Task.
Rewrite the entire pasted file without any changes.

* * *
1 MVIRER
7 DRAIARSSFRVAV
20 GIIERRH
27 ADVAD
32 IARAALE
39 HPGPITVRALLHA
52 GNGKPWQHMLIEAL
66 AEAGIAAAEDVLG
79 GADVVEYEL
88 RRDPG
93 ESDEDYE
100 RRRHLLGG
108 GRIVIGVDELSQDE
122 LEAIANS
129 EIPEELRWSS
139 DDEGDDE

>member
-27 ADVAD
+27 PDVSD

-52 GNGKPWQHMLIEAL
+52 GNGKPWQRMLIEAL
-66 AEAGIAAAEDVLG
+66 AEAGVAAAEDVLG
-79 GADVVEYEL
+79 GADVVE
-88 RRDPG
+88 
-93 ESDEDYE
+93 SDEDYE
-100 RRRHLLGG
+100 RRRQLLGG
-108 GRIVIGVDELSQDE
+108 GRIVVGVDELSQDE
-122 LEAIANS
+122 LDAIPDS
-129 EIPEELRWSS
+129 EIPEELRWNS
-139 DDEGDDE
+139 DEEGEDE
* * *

1 MVIRER
7 DRAIARSSFRVAV
20 GIIERRH
27 ADVAD
32 IARAALE
39 HPGPITVRALLHA
52 GNGKPWQHMLIEAL
66 AEAGIAAAEDVLG
79 GADVVEYEL
88 RRDPG
93 ESDEDYE
100 RRRHLLGG
108 GRIVIGVDELSQDE
122 LEAIANS
129 EIPEELRWSS
139 DDEGDDE

>member
-27 ADVAD
+27 PDVSD

-52 GNGKPWQHMLIEAL
+52 GNGKPWQRMLIEAL
-66 AEAGIAAAEDVLG
+66 AEAGVAAAEDVLG
-79 GADVVEYEL
+79 GADVVE
-88 RRDPG
+88 
-93 ESDEDYE
+93 SDEDYE
-100 RRRHLLGG
+100 RRRQLLGG
-108 GRIVIGVDELSQDE
+108 GRIVVGVDELSQDE
-122 LEAIANS
+122 LDAIPDS
-129 EIPEELRWSS
+129 EIPEELRWNS
-139 DDEGDDE
+139 DEEGEDE